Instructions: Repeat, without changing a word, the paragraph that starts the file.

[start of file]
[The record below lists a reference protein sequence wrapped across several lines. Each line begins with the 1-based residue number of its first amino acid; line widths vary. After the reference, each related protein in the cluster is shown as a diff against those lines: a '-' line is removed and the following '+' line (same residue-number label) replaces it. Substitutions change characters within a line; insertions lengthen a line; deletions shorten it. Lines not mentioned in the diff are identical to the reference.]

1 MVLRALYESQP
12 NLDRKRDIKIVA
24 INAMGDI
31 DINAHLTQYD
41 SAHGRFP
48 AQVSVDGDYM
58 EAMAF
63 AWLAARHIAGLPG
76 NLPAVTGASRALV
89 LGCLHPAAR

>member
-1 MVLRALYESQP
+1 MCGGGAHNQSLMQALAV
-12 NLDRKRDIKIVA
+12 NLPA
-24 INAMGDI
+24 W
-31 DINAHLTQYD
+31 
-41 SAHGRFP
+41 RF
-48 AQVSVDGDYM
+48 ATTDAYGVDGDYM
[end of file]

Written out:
[The record below lists a reference protein sequence wrapped across several lines. Each line begins with the 1-based residue number of its first amino acid; line widths vary. After the reference, each related protein in the cluster is shown as a diff against those lines: a '-' line is removed and the following '+' line (same residue-number label) replaces it. Substitutions change characters within a line; insertions lengthen a line; deletions shorten it. Lines not mentioned in the diff are identical to the reference.]